Two techniques originally developed for measurement of glycated ('glycosylated') hemoglobin but also applicable to determination of glycated albumin are the thiobarbituric acid colorimetric technique (I) and the aminophenylboronic acid affinity chromatographic procedure (II). The latter reliably distinguishes diabetics from nondiabetics, and concentrations of glycated hemoglobin and glycated albumin are linearly correlated. I is nonspecific; it neither correlates with diabetic status nor with values derived via the affinity technique. Most of the chromogenic material is present in the fraction of albumin that does not bind to aminophenylboronic acid. Glucose interferes significantly with I but only slightly with II. Prolonged incubation of plasma with glucose dramatically increases the II-determined glycated albumin. Reactivity with thiobarbituric acid increases much less, and mainly in the II-bound fraction. This fraction contains a high proportion of nonspecifically reactive material. The percentage of glycated albumin determined in crude plasma samples by II differs only slightly from the value determined by purifying the albumin from the plasma. This technique appears more promising than I for eventual clinical applications.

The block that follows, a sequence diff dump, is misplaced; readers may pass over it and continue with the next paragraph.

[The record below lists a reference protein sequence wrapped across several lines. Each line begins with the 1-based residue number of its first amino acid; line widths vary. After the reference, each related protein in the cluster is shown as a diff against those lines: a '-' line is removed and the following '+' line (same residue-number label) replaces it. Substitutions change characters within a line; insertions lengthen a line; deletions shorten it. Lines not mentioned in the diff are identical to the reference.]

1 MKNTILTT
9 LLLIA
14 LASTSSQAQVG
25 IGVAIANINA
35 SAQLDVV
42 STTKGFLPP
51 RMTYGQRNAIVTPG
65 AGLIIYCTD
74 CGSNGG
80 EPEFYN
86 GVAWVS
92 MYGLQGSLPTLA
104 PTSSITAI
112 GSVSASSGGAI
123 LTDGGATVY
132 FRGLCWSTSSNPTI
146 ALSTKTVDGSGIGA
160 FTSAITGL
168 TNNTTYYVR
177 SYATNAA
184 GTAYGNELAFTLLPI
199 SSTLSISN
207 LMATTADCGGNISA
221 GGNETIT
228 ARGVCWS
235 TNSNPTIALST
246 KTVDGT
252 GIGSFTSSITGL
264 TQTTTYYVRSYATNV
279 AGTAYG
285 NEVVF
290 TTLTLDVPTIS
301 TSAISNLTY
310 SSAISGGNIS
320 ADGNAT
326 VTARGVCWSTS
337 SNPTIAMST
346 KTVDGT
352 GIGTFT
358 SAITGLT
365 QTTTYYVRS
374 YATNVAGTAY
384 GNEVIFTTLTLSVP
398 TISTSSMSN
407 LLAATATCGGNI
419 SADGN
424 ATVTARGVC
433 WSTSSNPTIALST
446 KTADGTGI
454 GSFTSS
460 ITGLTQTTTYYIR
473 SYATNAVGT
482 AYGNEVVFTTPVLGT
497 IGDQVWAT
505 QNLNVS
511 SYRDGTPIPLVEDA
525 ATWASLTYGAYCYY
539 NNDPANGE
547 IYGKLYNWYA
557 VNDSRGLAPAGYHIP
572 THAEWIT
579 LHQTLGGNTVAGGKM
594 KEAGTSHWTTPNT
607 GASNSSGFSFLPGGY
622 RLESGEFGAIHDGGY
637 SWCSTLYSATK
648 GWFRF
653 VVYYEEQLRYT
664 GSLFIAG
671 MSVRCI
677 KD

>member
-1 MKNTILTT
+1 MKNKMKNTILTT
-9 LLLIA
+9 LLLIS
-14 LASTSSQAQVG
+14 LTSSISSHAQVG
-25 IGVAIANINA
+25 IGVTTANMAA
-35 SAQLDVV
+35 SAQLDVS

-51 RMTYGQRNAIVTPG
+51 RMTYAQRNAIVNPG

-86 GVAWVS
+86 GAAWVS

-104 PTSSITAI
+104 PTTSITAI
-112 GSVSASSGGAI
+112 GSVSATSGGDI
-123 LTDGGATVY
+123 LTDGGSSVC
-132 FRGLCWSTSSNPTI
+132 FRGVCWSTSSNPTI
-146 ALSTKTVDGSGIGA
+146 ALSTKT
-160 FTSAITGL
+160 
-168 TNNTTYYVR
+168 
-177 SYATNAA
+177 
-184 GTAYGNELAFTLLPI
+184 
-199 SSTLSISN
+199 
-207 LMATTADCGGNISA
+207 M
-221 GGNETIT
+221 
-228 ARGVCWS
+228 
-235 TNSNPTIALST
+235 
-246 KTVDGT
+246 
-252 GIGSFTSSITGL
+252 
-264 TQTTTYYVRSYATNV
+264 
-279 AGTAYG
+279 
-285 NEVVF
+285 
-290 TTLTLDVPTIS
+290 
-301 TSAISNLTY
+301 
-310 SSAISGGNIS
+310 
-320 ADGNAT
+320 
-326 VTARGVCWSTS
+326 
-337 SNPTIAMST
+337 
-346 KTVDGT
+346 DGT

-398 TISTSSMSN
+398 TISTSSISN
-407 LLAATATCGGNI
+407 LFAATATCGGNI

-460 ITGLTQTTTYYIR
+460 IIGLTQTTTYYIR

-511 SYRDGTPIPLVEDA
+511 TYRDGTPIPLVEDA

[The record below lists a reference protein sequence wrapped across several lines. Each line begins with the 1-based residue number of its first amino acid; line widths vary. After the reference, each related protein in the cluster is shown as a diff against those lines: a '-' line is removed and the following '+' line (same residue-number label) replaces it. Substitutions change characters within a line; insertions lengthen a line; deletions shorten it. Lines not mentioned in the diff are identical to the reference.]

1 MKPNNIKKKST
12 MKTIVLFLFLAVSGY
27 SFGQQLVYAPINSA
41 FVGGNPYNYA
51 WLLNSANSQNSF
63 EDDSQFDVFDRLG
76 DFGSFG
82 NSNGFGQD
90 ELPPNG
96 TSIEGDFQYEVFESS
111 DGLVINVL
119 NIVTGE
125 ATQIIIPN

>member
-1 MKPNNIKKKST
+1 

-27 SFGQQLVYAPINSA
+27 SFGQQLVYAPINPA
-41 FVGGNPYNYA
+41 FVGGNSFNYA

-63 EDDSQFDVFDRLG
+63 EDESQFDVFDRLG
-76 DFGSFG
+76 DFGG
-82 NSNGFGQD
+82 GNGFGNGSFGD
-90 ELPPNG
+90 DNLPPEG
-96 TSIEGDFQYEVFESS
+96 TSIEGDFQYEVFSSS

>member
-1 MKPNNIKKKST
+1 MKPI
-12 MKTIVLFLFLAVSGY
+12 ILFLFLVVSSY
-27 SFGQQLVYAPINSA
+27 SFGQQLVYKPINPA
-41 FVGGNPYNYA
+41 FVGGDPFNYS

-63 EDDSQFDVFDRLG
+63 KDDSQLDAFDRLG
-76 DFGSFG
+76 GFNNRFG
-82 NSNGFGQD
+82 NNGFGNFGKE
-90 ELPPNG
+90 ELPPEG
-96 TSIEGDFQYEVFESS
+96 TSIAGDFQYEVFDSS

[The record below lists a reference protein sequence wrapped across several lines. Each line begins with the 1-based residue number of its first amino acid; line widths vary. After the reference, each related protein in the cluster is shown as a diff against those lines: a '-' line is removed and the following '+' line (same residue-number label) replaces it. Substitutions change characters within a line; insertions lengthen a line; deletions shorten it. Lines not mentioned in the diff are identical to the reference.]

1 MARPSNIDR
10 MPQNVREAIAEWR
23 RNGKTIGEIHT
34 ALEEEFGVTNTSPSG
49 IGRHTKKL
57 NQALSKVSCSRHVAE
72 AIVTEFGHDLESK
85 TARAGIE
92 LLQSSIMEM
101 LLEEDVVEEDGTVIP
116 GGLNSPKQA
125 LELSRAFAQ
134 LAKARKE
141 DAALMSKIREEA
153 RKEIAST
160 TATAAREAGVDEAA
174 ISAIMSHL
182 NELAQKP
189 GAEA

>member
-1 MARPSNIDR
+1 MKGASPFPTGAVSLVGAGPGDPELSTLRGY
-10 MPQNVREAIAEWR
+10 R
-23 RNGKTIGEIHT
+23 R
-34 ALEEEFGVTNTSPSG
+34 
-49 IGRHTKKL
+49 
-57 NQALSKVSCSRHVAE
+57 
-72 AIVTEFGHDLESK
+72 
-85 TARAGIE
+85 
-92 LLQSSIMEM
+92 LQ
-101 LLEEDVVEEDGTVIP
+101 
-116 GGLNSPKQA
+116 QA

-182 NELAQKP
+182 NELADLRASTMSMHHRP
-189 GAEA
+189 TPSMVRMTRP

All Science Journal Classification (ASJC) codes
- Clinical Biochemistry
- Biochemistry, medical